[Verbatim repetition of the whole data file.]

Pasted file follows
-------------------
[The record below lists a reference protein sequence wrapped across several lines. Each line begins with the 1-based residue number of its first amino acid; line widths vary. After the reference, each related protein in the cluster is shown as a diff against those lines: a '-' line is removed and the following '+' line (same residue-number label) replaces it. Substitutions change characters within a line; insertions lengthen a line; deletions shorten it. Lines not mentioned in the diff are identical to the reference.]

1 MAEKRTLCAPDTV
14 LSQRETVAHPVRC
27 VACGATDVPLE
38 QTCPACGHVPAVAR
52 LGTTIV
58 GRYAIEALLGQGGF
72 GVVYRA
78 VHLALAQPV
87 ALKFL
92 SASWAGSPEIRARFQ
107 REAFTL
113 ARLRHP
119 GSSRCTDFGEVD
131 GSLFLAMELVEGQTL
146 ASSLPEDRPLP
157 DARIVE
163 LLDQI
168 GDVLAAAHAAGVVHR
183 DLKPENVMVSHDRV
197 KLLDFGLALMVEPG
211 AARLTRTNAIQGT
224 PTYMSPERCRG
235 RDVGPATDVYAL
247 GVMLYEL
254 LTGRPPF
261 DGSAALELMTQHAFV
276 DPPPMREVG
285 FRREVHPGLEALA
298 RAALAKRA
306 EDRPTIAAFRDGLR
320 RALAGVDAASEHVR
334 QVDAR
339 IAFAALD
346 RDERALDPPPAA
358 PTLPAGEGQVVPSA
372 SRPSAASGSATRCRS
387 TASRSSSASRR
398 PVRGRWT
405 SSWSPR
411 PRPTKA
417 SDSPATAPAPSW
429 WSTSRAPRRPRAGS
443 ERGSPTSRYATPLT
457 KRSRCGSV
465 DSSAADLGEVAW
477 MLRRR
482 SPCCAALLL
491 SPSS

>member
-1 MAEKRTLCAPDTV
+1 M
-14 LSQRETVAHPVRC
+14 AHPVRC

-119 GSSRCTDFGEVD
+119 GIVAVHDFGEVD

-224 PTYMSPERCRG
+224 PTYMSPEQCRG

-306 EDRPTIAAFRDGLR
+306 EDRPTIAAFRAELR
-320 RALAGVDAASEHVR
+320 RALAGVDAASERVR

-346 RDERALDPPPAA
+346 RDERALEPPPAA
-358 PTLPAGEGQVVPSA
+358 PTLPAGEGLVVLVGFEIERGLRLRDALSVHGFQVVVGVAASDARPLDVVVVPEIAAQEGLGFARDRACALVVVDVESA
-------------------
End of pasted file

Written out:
[The record below lists a reference protein sequence wrapped across several lines. Each line begins with the 1-based residue number of its first amino acid; line widths vary. After the reference, each related protein in the cluster is shown as a diff against those lines: a '-' line is removed and the following '+' line (same residue-number label) replaces it. Substitutions change characters within a line; insertions lengthen a line; deletions shorten it. Lines not mentioned in the diff are identical to the reference.]

1 MAEKRTLCAPDTV
14 LSQRETVAHPVRC
27 VACGATDVPLE
38 QTCPACGHVPAVAR
52 LGTTIV
58 GRYAIEALLGQGGF
72 GVVYRA
78 VHLALAQPV
87 ALKFL
92 SASWAGSPEIRARFQ
107 REAFTL
113 ARLRHP
119 GSSRCTDFGEVD
131 GSLFLAMELVEGQTL
146 ASSLPEDRPLP
157 DARIVE
163 LLDQI
168 GDVLAAAHAAGVVHR
183 DLKPENVMVSHDRV
197 KLLDFGLALMVEPG
211 AARLTRTNAIQGT
224 PTYMSPERCRG
235 RDVGPATDVYAL
247 GVMLYEL
254 LTGRPPF
261 DGSAALELMTQHAFV
276 DPPPMREVG
285 FRREVHPGLEALA
298 RAALAKRA
306 EDRPTIAAFRDGLR
320 RALAGVDAASEHVR
334 QVDAR
339 IAFAALD
346 RDERALDPPPAA
358 PTLPAGEGQVVPSA
372 SRPSAASGSATRCRS
387 TASRSSSASRR
398 PVRGRWT
405 SSWSPR
411 PRPTKA
417 SDSPATAPAPSW
429 WSTSRAPRRPRAGS
443 ERGSPTSRYATPLT
457 KRSRCGSV
465 DSSAADLGEVAW
477 MLRRR
482 SPCCAALLL
491 SPSS

>member
-1 MAEKRTLCAPDTV
+1 M
-14 LSQRETVAHPVRC
+14 AHPVRC

-119 GSSRCTDFGEVD
+119 GIVAVHDFGEVD

-224 PTYMSPERCRG
+224 PTYMSPEQCRG

-306 EDRPTIAAFRDGLR
+306 EDRPTIAAFRAELR
-320 RALAGVDAASEHVR
+320 RALAGVDAASERVR

-346 RDERALDPPPAA
+346 RDERALEPPPAA
-358 PTLPAGEGQVVPSA
+358 PTLPAGEGLVVLVGFEIERGLRLRDALSVHGFQVVVGVAASDARPLDVVVVPEIAAQEGLGFARDRACALVVVDVESA